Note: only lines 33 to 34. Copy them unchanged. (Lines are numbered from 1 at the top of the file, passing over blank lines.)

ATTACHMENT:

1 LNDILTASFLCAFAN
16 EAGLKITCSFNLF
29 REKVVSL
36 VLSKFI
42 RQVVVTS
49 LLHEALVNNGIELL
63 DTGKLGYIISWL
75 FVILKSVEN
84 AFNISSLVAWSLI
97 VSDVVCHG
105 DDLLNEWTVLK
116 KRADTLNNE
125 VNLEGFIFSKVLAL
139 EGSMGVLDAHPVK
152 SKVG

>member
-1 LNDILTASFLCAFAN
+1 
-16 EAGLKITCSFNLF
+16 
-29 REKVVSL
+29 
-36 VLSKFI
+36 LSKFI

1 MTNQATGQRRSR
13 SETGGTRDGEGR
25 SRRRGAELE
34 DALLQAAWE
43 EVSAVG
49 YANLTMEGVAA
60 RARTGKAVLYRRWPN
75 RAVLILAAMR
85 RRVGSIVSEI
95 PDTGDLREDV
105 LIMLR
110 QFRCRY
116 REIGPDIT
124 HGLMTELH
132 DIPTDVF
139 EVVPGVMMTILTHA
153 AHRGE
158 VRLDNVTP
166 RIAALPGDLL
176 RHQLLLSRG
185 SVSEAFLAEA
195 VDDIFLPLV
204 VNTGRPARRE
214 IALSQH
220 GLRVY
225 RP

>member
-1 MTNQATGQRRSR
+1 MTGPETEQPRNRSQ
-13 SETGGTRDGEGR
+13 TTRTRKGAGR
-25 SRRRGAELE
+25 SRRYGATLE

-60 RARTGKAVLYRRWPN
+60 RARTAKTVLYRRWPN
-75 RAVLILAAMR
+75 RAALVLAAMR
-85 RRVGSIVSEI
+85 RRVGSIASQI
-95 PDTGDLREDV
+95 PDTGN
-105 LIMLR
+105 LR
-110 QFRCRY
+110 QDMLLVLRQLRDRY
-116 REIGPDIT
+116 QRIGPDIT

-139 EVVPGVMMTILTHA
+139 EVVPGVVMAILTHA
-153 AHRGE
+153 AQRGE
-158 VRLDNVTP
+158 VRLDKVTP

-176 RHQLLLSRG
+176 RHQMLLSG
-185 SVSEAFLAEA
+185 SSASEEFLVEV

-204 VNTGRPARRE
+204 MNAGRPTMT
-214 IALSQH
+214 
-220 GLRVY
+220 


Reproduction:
85 RRVGSIVSEI
95 PDTGDLREDV